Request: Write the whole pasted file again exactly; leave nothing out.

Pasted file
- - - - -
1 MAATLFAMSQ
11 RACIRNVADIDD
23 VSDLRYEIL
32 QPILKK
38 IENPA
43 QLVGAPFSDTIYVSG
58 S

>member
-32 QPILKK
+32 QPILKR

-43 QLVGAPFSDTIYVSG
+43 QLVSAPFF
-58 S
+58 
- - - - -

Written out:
1 MAATLFAMSQ
11 RACIRNVADIDD
23 VSDLRYEIL
32 QPILKK
38 IENPA
43 QLVGAPFSDTIYVSG
58 S

>member
-32 QPILKK
+32 QPILKR

-43 QLVGAPFSDTIYVSG
+43 QLVSAPFF
-58 S
+58 